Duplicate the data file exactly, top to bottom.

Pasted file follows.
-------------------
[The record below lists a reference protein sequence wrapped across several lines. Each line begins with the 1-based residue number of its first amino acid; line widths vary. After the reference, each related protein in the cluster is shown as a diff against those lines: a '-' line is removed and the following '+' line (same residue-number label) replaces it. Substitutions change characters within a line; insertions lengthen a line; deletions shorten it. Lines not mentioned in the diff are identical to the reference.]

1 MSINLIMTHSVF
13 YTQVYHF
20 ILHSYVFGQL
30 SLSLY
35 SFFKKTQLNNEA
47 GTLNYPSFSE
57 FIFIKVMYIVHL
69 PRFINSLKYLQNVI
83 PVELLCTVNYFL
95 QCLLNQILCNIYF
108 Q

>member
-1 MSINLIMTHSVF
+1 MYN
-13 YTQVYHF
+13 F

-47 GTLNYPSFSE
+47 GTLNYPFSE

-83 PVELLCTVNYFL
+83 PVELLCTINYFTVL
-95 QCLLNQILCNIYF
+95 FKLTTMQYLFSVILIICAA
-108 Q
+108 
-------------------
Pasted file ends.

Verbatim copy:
[The record below lists a reference protein sequence wrapped across several lines. Each line begins with the 1-based residue number of its first amino acid; line widths vary. After the reference, each related protein in the cluster is shown as a diff against those lines: a '-' line is removed and the following '+' line (same residue-number label) replaces it. Substitutions change characters within a line; insertions lengthen a line; deletions shorten it. Lines not mentioned in the diff are identical to the reference.]

1 MSINLIMTHSVF
13 YTQVYHF
20 ILHSYVFGQL
30 SLSLY
35 SFFKKTQLNNEA
47 GTLNYPSFSE
57 FIFIKVMYIVHL
69 PRFINSLKYLQNVI
83 PVELLCTVNYFL
95 QCLLNQILCNIYF
108 Q

>member
-1 MSINLIMTHSVF
+1 MYN
-13 YTQVYHF
+13 F

-47 GTLNYPSFSE
+47 GTLNYPFSE

-83 PVELLCTVNYFL
+83 PVELLCTINYFTVL
-95 QCLLNQILCNIYF
+95 FKLTTMQYLFSVILIICAA
-108 Q
+108 